By Melanie Nathan, April 06, 2012.
A new Israeli law is trying to fight the spread of eating disorders by banning underweight models from local advertising and requiring publications to disclose when they use altered images to make women and men appear thinner. The law, passed late Monday, appears to be the first attempt by any government to use legislation to take on a fashion industry accused of abetting eating disorders by idealizing extreme thinness. It could become a model for other countries grappling with the spread of anorexia and bulimia, particularly among young women.
Israel often takes the lead on progressive issues and this elucidates a Knesset (Parliament) that thrives in a modern culture, notwithstanding the fact that the country is based on and home to a religion.
The law’s supporters said they hoped it would encourage the use of healthy models in local advertising and heighten awareness of digital tricks that transform already thin women into illusory waifs.
“We want to break the illusion that the model we see is real,” said Liad Gil-Har, assistant to law sponsor Dr. Rachel Adato, who compares the battle against eating disorders to the struggle against smoking.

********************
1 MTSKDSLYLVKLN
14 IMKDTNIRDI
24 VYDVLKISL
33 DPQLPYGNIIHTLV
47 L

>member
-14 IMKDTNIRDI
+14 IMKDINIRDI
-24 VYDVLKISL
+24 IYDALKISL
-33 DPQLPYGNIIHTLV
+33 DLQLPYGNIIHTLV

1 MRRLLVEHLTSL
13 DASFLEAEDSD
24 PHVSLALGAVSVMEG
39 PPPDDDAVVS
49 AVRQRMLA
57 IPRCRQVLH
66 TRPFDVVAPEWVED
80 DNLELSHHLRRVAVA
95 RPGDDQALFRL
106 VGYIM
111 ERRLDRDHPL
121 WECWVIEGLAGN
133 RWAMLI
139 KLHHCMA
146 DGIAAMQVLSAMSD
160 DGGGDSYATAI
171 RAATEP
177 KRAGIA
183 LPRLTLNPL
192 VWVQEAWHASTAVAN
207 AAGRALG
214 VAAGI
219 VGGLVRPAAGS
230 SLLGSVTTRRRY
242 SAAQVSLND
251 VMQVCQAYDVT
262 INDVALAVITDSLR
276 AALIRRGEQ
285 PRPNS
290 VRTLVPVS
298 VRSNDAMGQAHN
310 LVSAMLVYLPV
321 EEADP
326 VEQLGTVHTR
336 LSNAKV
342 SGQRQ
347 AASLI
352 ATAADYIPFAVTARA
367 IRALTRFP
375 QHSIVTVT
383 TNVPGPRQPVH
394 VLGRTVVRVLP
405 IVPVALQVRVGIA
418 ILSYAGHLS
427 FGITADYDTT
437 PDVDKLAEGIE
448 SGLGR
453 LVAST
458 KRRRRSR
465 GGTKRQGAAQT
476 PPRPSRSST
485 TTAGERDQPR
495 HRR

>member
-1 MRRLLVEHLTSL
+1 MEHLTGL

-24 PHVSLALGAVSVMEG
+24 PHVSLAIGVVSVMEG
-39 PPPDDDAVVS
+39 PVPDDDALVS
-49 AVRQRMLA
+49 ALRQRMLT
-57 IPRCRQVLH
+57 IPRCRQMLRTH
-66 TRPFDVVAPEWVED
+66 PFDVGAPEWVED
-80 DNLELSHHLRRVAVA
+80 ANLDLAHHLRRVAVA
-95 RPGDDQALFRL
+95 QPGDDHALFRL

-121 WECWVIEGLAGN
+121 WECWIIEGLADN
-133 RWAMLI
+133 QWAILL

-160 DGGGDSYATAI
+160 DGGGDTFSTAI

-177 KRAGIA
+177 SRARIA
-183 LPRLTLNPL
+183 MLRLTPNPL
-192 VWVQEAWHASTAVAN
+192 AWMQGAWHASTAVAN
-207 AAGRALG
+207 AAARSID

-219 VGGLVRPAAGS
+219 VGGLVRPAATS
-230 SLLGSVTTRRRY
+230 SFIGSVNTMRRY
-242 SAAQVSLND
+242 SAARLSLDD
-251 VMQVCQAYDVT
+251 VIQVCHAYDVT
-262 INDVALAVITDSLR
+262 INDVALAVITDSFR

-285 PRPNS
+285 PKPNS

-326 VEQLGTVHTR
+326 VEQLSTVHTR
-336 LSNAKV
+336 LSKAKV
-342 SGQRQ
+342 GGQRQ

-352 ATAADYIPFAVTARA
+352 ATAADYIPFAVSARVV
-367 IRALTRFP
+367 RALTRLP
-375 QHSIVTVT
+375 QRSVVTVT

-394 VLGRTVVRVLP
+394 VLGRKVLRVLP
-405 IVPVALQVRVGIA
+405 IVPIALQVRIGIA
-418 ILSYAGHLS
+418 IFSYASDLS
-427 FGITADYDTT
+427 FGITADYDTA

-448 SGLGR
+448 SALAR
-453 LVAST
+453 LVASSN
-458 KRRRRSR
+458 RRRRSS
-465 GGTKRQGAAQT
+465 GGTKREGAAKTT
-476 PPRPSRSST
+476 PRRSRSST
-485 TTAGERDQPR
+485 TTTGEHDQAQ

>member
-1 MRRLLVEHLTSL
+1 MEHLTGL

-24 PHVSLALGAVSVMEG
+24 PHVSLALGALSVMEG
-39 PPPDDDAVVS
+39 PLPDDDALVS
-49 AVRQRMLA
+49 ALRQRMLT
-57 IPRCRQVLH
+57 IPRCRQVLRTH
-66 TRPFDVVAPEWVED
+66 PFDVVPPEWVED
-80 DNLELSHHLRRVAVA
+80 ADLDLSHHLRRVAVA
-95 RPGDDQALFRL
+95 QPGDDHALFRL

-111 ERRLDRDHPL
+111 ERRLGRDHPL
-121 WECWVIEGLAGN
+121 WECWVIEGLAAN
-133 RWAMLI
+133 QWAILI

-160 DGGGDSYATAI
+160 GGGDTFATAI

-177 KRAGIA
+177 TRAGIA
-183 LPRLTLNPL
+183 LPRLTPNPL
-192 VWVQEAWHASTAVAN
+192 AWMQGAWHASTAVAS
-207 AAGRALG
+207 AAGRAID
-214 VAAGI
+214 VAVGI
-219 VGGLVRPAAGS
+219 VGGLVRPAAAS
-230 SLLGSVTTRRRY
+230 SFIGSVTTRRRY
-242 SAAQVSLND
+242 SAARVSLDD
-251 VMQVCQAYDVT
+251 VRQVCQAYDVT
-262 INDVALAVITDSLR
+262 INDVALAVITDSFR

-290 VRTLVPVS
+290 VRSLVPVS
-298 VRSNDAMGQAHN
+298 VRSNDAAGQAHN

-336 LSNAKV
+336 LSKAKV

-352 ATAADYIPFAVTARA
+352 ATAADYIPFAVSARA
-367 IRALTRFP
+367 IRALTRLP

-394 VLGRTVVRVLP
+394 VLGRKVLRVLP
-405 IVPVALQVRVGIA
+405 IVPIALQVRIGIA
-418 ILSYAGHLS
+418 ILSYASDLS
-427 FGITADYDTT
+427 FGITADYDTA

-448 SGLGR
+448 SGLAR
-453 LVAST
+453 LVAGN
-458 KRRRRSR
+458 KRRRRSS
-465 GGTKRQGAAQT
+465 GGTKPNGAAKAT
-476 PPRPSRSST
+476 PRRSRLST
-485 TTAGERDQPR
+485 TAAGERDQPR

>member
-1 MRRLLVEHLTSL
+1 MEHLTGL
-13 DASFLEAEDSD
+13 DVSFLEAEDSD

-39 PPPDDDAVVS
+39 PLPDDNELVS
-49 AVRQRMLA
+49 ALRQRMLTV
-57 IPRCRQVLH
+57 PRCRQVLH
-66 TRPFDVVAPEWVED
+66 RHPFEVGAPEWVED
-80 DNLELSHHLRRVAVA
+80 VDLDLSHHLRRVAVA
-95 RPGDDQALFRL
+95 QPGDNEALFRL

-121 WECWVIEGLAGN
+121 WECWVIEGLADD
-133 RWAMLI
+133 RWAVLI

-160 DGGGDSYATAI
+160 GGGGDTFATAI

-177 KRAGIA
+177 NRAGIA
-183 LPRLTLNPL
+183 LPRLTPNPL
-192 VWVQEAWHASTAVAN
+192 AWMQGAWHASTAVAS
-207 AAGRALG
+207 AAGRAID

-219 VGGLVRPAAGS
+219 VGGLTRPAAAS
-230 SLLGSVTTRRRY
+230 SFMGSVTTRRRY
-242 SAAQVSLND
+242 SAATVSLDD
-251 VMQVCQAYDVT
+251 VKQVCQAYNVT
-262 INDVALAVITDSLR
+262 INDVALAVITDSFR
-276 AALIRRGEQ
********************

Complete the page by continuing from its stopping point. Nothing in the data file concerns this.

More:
The new law requires models to produce a medical report, dating back no more than three months, at every shoot that will be used on the Israeli market, stating that they are not malnourished by World Health Organization standards.
The U.N. agency uses a standard known as the body mass index — calculated by dividing weight by height — to determine malnutrition. WHO says a body-mass index below 18.5 is indicative of malnutrition, said Adato, a gynecologist.
According to that standard, a woman 5 feet 8 inches (1.72 meters) tall should weigh no less than 119 pounds (54 kilograms).” (USA TODAY)
Read more from the source at USA today and let me know what you think. Do you think this is too much government or do you believe that this kind of regulation helps protect our vulnerable kids? Do we give Kudos to Israel for taking the lead yet again?